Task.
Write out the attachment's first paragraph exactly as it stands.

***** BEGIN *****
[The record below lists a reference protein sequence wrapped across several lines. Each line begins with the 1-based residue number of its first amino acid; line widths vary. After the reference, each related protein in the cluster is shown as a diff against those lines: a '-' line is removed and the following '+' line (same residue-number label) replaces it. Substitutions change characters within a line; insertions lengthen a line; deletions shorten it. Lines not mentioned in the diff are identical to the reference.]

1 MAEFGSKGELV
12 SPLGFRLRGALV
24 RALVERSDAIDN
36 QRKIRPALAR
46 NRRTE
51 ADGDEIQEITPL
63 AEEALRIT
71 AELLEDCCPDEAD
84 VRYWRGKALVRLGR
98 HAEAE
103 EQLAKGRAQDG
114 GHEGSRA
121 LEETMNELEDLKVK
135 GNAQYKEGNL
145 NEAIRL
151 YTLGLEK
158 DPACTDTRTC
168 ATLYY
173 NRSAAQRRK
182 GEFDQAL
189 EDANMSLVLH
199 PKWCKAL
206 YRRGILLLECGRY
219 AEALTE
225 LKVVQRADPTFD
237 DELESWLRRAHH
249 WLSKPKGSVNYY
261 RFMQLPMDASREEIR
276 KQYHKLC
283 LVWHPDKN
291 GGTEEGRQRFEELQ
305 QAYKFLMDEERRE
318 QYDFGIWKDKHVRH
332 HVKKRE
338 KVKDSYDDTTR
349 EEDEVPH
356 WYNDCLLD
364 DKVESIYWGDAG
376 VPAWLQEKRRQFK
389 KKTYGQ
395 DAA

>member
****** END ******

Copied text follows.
[The record below lists a reference protein sequence wrapped across several lines. Each line begins with the 1-based residue number of its first amino acid; line widths vary. After the reference, each related protein in the cluster is shown as a diff against those lines: a '-' line is removed and the following '+' line (same residue-number label) replaces it. Substitutions change characters within a line; insertions lengthen a line; deletions shorten it. Lines not mentioned in the diff are identical to the reference.]